Thursday, October 21, 2010

Stimulus money used in Africa etc.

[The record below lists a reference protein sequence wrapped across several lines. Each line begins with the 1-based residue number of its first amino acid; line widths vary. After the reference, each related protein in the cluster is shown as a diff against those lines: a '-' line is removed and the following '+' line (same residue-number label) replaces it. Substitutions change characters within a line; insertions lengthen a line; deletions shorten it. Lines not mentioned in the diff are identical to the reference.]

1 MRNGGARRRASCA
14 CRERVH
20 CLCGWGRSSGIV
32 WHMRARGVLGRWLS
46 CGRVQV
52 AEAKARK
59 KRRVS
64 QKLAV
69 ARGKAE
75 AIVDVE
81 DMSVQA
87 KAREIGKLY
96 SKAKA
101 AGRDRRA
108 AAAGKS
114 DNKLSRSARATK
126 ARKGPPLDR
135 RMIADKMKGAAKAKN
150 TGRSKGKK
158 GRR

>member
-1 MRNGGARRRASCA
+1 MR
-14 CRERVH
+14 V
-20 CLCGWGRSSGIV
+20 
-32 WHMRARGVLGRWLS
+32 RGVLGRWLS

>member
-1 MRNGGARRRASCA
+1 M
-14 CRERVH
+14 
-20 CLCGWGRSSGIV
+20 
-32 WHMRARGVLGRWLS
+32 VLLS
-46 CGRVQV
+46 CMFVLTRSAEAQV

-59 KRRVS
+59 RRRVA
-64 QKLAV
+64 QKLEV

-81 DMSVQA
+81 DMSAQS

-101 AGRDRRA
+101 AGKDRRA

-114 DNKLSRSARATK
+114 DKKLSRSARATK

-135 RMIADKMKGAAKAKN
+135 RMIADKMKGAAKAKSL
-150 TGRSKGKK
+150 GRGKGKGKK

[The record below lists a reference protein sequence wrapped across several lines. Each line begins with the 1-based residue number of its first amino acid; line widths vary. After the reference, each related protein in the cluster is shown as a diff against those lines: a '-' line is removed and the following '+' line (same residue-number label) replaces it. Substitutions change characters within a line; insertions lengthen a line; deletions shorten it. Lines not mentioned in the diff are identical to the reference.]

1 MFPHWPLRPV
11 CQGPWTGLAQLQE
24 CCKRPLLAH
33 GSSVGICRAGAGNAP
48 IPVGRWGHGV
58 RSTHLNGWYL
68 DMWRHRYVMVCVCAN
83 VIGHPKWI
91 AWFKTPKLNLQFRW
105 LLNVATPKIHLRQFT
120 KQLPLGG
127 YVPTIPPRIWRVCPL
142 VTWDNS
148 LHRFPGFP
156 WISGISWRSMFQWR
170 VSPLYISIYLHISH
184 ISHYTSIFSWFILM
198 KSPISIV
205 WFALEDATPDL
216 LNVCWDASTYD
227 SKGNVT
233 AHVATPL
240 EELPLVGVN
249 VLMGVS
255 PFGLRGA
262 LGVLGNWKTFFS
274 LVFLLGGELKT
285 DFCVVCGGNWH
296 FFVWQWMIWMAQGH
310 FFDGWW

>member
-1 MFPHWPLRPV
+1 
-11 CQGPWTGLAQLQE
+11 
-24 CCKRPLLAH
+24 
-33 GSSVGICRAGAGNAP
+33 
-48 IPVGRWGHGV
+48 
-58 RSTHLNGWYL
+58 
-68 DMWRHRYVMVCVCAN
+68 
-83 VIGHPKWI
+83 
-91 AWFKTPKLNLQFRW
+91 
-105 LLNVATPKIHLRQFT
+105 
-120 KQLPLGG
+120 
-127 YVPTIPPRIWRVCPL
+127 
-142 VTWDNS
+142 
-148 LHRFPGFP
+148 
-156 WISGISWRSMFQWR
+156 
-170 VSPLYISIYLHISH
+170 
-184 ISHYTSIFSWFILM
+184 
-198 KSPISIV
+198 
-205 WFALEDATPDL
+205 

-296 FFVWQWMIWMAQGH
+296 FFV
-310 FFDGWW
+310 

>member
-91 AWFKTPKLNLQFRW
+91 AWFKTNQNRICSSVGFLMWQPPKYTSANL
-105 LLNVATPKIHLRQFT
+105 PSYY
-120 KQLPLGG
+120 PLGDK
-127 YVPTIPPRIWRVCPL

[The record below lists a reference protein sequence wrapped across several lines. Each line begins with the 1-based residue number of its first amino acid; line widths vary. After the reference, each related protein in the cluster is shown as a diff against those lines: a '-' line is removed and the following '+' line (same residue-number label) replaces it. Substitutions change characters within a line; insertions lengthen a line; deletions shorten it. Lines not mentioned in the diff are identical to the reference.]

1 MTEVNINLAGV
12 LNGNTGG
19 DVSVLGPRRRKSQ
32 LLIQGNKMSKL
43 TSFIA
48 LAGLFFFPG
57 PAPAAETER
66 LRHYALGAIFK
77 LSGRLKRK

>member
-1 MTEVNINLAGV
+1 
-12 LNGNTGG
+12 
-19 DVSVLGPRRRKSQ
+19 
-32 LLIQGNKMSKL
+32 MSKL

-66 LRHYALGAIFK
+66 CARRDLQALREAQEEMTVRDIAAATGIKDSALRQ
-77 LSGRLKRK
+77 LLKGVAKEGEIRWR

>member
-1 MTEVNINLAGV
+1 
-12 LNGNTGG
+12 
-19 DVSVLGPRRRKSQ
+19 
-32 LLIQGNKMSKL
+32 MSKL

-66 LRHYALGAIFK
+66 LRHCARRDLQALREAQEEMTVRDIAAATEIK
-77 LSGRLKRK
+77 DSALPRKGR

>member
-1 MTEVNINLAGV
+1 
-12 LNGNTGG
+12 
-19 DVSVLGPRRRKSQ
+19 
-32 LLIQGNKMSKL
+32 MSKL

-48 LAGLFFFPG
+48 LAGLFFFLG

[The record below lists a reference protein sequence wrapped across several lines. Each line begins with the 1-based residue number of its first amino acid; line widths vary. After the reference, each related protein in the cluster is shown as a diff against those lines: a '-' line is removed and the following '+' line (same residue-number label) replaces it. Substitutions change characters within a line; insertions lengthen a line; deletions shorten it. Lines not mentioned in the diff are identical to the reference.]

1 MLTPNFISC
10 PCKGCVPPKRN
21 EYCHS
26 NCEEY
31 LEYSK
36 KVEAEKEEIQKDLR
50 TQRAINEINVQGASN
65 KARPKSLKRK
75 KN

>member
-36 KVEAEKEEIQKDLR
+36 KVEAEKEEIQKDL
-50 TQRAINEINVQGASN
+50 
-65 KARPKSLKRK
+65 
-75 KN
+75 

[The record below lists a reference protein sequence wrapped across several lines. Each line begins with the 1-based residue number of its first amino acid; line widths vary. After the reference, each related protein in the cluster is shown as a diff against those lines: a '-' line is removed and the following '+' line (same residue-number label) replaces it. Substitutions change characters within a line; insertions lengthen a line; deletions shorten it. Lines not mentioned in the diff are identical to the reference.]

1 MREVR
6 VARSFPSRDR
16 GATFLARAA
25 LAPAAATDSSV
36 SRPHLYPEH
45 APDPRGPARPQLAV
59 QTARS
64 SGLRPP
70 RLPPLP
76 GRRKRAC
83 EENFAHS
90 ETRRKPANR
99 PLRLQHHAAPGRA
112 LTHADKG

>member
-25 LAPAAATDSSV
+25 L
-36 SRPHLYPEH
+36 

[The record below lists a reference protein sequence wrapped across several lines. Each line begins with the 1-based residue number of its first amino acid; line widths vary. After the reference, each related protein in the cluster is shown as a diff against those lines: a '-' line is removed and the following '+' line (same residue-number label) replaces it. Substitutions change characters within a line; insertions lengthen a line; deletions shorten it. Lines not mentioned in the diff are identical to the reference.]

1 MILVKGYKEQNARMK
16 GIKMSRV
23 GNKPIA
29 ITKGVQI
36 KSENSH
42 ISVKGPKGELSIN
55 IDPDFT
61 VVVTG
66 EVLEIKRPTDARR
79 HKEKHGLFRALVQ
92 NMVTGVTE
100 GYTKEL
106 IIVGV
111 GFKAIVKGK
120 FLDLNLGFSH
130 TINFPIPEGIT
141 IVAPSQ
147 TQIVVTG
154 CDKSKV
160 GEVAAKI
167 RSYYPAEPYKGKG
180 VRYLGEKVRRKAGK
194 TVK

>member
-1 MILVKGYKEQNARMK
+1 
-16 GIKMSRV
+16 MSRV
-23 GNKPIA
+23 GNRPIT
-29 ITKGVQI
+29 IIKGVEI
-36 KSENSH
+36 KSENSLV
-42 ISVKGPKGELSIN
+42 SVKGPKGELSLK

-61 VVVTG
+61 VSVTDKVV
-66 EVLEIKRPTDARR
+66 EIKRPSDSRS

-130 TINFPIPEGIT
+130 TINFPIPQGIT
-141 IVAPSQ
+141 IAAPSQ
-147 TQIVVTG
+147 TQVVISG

Stimulate Africa and Nepal. Joe Biden promised he would audit Obama Giant Stimulus projects to make sure every dollar went to help Americans. Travel to Nepal? That might stimulate some student or researcher a bit and Nepal a lot. Joe, you promised. Senator Patty, are you asleep? Detroit News University of Michigan scientist is getting $500,000 for a study on people's impact on the environment — in Nepal. In the Upper Peninsula, a professor will get $145,000 to take students to Africa. Both research projects, as well as scores of others across the country, are under fire by conservatives for being funded by federal stimulus money, funds intended to boost the U.S. economy and create jobs. Critics say the money has been lavishly extended to questionable projects, pointing to hundreds across the nation that they believe don't create jobs or invest in long-term economic growth. The issue has become a cause celebre for Republican and tea party activists heading into the November election. While campaigning for Republicans in California last week, former Alaska Gov. Sarah Palin called the stimulus package "the biggest boondoggle in U.S. history." "Some of these projects may or may not have merit, but these are not stimulus projects," said U.S. Rep. Dave Camp, R-Midland, one of the most vocal critics of the stimulus package and a candidate for re-election. "We have not seen the job creation that we need to see in our economy: 48 out of 50 states have lost jobs since stimulus was passed." But supporters counter that the stimulus funds have had a major impact. Out of $7.6 billion awarded, Michigan has received $3 billion for projects that have led to 70,000 jobs, according to the Michigan Economic Recovery Office. Much of that funding was aimed at saving jobs, unemployment, protecting health care and modernizing schools. "We know very well that the recover act has helped Michigan," said Vicki Levengood, spokeswoman for the Michigan Economic Recovery Office. Since the $787 billion American Recovery and Reinvestment Act of 2009 was approved last year, about $13 billion of the funds have been awarded to the National Institutes of Health and National Science Foundation for scientific research grants. Facing some of the harshest scrutiny has been funding to university researchers, who counter that their work funded by the stimulus is creating jobs now, or in the future. U.S. Sen. Tom Coburn, R-Okla., has issued three reports since June 2009 on projects he deemed wasteful, along with U.S. Sen. John McCain, R-Ariz. Grants criticized include $221,355 to Indiana University professors to study why young men do not like to wear condoms, $210,000 to the University of Hawaii to study how honeybees learn and $144,541 to Wake Forest University to study how monkeys act under the influence of cocaine. Highlighted projects in Michigan include stimulus funds awarded to universities for international travel for students, including a $145,000 grant for Michigan Technological University engineering students for travel to Tanzania ...

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